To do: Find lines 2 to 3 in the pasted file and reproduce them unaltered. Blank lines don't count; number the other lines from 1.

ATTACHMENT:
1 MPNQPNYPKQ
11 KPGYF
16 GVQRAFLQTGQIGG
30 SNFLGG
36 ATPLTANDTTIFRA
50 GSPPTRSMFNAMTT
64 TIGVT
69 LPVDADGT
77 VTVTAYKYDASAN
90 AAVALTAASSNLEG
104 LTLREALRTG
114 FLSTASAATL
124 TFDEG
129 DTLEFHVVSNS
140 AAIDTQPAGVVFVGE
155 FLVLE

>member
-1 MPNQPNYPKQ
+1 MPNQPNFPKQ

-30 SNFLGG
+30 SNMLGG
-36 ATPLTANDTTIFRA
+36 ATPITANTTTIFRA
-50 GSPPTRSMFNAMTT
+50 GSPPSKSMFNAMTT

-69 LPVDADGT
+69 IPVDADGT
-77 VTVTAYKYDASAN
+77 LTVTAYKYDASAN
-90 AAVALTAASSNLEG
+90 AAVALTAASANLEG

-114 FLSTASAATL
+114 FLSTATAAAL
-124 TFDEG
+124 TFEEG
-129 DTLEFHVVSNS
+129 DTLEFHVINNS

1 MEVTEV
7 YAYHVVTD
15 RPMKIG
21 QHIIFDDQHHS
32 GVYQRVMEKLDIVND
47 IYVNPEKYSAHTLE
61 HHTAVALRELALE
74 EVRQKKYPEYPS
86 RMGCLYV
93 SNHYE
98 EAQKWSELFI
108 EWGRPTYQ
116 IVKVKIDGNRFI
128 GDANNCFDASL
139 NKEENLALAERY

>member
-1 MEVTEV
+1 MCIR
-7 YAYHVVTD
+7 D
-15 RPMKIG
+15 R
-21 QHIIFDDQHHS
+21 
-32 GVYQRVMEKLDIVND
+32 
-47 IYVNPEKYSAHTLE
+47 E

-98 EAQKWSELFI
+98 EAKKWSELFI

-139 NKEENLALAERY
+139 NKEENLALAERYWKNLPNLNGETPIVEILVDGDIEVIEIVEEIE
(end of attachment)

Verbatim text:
11 KPGYF
16 GVQRAFLQTGQIGG